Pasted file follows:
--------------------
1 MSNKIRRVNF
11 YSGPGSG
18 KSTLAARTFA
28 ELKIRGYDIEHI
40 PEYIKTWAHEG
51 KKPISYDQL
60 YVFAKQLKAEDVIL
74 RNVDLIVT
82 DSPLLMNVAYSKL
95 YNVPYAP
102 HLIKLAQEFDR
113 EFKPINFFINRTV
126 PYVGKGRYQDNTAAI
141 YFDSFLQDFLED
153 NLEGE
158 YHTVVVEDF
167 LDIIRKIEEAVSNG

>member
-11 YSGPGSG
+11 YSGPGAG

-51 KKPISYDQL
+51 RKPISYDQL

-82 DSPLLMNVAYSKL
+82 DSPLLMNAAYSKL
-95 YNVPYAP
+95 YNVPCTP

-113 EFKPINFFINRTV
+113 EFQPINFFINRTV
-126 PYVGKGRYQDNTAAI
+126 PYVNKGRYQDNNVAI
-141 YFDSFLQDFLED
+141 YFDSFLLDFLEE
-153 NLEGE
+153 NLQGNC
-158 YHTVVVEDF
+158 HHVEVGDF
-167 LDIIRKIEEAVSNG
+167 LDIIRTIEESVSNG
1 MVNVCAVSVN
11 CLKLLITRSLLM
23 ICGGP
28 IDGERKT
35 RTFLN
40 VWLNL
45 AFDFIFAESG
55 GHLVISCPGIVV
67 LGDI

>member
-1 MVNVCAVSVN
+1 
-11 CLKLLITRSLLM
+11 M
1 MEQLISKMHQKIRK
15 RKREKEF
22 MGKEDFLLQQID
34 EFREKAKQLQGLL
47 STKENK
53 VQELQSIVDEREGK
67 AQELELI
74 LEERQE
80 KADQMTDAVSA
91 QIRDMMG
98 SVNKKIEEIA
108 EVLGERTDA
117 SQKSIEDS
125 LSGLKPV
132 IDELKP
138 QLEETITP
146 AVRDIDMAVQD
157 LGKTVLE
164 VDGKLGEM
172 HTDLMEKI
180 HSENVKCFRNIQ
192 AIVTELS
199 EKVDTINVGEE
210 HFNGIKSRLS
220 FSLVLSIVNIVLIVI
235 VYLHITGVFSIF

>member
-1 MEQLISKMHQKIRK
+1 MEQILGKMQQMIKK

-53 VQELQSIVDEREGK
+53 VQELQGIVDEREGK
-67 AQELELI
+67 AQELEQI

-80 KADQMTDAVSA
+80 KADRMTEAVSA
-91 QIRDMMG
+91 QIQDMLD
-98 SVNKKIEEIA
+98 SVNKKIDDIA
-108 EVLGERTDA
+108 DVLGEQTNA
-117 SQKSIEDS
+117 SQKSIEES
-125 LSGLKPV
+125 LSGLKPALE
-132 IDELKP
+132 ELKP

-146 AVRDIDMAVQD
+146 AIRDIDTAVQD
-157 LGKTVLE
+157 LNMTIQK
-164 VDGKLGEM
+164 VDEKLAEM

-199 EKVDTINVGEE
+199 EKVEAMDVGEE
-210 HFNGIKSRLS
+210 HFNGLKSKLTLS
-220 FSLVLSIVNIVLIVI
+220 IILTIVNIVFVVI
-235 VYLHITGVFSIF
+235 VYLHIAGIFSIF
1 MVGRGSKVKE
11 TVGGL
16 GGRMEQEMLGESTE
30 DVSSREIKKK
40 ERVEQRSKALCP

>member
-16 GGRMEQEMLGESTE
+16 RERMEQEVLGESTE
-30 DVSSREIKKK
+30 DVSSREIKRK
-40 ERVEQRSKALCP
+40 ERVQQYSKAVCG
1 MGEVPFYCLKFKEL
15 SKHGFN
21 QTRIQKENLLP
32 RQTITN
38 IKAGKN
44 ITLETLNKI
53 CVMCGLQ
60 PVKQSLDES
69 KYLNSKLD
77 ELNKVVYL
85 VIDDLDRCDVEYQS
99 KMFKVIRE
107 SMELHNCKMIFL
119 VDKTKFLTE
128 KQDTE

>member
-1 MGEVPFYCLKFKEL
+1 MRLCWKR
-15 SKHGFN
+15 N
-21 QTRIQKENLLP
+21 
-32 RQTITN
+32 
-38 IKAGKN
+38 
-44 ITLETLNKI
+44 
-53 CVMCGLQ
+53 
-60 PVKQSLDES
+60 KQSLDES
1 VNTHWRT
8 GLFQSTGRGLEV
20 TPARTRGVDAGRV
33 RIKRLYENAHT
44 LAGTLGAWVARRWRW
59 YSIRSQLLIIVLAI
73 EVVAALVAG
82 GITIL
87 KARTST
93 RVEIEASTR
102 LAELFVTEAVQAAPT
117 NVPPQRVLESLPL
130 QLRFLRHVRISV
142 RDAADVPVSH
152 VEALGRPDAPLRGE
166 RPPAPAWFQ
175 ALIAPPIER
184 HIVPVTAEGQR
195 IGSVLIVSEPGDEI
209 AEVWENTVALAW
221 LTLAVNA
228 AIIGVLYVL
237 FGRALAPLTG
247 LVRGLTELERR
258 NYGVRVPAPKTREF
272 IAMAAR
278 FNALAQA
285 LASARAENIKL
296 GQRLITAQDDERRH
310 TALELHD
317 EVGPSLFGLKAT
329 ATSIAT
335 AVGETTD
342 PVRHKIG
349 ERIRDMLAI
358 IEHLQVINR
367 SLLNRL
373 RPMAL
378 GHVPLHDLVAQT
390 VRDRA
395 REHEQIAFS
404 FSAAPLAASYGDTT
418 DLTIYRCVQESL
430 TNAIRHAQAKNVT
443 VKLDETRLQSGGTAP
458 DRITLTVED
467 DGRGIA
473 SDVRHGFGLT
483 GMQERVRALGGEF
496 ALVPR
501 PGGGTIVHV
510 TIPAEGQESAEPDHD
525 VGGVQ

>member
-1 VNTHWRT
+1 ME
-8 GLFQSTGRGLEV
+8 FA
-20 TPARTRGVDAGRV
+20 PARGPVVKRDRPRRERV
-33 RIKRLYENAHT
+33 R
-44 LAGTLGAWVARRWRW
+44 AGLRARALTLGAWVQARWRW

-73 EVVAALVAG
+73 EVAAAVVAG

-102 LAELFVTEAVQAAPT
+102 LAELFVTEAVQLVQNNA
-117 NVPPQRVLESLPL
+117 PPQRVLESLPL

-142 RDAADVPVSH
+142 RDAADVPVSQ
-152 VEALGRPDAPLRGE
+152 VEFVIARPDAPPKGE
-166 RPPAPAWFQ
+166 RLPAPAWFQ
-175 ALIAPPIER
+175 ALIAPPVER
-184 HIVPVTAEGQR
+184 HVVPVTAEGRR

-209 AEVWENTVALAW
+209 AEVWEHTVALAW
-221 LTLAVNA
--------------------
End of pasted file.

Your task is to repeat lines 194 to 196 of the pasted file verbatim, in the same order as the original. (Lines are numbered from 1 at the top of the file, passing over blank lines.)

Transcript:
367 SLLNRL
373 RPMAL
378 GHVPLHDLVAQT